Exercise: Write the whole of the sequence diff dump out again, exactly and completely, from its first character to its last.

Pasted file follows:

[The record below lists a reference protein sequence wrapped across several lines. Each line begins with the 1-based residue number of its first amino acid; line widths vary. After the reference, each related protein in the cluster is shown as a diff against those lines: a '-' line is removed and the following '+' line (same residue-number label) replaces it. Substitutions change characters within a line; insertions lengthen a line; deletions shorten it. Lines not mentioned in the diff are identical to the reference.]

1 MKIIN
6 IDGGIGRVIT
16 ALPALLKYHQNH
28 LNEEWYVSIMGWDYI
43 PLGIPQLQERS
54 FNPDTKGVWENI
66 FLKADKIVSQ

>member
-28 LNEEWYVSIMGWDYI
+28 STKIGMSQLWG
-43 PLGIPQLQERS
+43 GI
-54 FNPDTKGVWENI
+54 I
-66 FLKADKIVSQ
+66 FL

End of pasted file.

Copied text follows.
[The record below lists a reference protein sequence wrapped across several lines. Each line begins with the 1-based residue number of its first amino acid; line widths vary. After the reference, each related protein in the cluster is shown as a diff against those lines: a '-' line is removed and the following '+' line (same residue-number label) replaces it. Substitutions change characters within a line; insertions lengthen a line; deletions shorten it. Lines not mentioned in the diff are identical to the reference.]

1 MKIIN
6 IDGGIGRVIT
16 ALPALLKYHQNH
28 LNEEWYVSIMGWDYI
43 PLGIPQLQERS
54 FNPDTKGVWENI
66 FLKADKIVSQ

>member
-28 LNEEWYVSIMGWDYI
+28 STKIGMSQLWG
-43 PLGIPQLQERS
+43 GI
-54 FNPDTKGVWENI
+54 I
-66 FLKADKIVSQ
+66 FL